Perhaps you are the kind of person that isn’t interested in flowers, but you still would like to grow something beautiful and preferably useful. Maybe you don’t have a lot of time or room to get into serious gardening, but you appreciate freshness. Then try growing a container herb garden!
You can grow herbs inside or outside, in the ground or in a pot. Actually, many herbs do better in a pot because you can ensure that they don’t become waterlogged. Also, some herbs can be a bit invasive if allowed to roam, but pots keep them in check.
You might have even heard herbs called potherbs. This distinction is based on whether the herb is for culinary uses instead of other used like medicinal. We’ve got a list of herbs that are stupid easy to grow and some recipe ideas to put them to good use.
Even if you don’t eat your mint, it is still working for you. It smells great, but it also deters mosquitoes!
This herb is beyond easy to grow. It will even deal with less sun than other herbs, so if you are parked in the shade, this is the herb for you. Be warned, it does need to be watered and picked regularly. For best results, put an individual plant in its own gallon pot and it will keep you in supply for most of the year.
After the winter, it will come back, but you will get better results if you divide the plant into quarters and replant one-quarter. Now you have 3 plants to give your friends.
Mint is great for hot or cold teas, mint juleps, mojitos, but you might want to also try it on meat and savory dishes.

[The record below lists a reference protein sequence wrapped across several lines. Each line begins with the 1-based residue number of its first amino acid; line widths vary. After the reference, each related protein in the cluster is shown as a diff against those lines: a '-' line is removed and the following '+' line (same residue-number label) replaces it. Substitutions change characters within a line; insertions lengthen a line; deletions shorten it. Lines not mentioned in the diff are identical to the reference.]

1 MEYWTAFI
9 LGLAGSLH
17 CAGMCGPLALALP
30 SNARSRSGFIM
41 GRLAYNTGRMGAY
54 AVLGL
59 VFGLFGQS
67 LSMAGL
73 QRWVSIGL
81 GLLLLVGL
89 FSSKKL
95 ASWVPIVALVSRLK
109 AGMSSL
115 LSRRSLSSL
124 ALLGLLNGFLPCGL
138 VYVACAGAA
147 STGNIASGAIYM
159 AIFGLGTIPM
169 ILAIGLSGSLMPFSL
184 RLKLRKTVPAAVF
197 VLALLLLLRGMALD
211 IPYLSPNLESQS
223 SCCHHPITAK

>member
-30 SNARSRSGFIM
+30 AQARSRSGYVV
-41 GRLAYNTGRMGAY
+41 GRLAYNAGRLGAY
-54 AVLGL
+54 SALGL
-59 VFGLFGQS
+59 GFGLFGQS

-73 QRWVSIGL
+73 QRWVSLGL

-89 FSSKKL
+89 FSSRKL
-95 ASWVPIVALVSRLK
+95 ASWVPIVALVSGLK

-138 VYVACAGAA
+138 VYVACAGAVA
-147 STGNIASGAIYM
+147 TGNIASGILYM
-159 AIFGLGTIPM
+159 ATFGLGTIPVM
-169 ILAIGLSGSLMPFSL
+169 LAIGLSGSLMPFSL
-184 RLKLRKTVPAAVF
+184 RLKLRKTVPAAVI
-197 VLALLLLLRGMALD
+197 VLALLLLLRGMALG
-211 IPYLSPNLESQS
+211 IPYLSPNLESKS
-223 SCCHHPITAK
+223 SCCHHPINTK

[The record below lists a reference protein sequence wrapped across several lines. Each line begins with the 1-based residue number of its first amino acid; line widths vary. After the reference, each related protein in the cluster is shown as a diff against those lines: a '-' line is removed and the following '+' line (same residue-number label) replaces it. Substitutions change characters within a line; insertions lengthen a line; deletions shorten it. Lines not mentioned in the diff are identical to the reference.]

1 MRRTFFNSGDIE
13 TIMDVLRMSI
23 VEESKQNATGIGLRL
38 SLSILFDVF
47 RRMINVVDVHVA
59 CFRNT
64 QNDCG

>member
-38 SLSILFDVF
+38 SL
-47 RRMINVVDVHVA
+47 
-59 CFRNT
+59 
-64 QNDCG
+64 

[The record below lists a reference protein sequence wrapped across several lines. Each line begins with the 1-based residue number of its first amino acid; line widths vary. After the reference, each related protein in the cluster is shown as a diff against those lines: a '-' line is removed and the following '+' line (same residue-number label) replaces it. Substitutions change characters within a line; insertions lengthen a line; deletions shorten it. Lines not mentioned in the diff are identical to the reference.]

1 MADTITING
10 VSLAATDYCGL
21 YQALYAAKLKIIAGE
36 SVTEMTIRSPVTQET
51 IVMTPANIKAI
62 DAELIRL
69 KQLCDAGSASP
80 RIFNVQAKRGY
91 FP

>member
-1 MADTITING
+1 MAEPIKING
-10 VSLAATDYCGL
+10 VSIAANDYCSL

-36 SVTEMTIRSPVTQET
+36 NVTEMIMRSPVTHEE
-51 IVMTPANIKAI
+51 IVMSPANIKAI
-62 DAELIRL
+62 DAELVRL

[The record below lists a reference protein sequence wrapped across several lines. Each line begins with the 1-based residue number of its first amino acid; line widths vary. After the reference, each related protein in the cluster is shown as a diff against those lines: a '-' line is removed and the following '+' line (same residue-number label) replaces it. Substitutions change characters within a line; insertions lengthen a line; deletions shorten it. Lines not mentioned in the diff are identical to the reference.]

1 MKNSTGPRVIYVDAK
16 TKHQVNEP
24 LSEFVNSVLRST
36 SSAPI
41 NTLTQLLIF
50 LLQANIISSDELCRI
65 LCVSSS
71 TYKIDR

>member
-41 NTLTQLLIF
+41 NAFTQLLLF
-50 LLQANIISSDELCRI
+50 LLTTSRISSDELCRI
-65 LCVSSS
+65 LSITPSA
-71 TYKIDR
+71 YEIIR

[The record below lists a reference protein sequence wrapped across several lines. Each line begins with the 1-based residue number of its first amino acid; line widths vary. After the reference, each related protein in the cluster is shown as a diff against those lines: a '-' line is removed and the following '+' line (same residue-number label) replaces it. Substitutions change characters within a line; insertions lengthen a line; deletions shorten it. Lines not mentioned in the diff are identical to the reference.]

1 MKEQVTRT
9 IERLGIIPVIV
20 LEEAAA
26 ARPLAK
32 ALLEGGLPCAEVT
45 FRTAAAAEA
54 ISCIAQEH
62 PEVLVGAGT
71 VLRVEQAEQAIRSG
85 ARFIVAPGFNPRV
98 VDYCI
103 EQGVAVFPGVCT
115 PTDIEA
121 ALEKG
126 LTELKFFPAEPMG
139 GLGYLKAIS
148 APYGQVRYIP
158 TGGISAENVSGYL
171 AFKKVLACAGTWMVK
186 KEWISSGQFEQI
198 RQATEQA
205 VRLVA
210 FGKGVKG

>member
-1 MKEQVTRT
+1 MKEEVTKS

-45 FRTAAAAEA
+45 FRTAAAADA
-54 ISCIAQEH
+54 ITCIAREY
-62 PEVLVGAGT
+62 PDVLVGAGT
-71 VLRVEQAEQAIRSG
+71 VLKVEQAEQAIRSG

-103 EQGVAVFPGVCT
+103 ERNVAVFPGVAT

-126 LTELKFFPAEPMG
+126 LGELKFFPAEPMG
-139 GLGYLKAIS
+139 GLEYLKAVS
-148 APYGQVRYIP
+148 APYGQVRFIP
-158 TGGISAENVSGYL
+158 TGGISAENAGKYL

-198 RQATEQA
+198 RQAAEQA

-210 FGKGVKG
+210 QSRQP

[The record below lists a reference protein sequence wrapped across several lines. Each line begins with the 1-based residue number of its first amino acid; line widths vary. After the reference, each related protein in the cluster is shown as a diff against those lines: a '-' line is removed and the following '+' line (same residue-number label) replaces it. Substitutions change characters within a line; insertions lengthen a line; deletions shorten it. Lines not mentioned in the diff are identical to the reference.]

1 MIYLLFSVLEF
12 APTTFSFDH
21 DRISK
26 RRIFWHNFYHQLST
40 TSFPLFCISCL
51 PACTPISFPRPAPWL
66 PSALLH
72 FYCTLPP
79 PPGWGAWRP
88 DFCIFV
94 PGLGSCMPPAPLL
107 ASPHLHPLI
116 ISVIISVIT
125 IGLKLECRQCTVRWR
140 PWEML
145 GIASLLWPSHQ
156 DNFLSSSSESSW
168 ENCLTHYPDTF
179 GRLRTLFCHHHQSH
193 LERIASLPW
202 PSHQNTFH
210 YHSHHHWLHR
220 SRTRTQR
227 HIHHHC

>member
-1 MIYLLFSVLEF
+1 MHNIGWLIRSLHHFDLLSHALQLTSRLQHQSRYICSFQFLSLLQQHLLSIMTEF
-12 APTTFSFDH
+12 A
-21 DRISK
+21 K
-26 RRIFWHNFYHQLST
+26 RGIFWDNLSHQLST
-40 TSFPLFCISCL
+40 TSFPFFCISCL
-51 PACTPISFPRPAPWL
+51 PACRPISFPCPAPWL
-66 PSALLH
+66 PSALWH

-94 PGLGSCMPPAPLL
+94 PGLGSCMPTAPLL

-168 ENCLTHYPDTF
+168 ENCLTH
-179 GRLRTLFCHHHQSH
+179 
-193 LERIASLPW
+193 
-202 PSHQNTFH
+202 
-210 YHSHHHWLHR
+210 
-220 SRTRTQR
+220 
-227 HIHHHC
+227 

Here are 10 recipes that you probably haven’t considered that call for fresh mint:
They don’t need much, just 4-5 hours of sunlight and enough water so they don’t dry out. They are a great starter plant for little gardeners. I actually think my first plant was a tiny pot of chives. Their delicate onion flavor is fabulous on baked potatoes, but if you want to show off your culinary skills try these chive recipes from Sunset:
Sage, Bay,Thyme, and Rosemary
You can plant these lovelies in the same pot and they are often paired together for soups or stocks, and they are perfect for meats. Just remember, they don’t like wet roots, so make sure to grow them in well-drained soil and don’t over-water them.
Pair these herbs with lemons to make flavorful roast chicken:
This is a biennial herb so it will give you leaves for about two years before it puts out flowers and dies.
Also, think beyond garnish when you use it. Here are 10 recipes to help:
This is an herb and a spice in one plant! The leaves are usually called cilantro and they are great in salsa. This herb will bolt, flower, and go to seed fairly quickly if you have it in a sunny place. If this happens, save the seeds as they are what you get when you buy those little jars of coriander. I love to dry roast coriander seeds with cumin for chili.
So if you want more cilantro, keep it watered and in a shady place. Just know that this will only slow down its lifecycle and it will eventually go to seed. You might want to even start this plant in the fall to get a longer season.
For 22 cilantro recipes, to include nacho hot dogs and cilantro lime shrimp, go here:
For 5 coriander spice recipes go here:
This plant doesn’t like cold, shade, or wind so give it a warm, bright, sheltered spot. A tiny greenhouse or a south facing window is perfect. This plant does best when it is watered in the morning and prefers well-drained soil.
Here are 22 recipes to use up your summer basil in drinks, salads, pastas and more:
If you want to try your hand at fruits or vegetables that also grow well in pots, then check out this link from DIY & Crafts:
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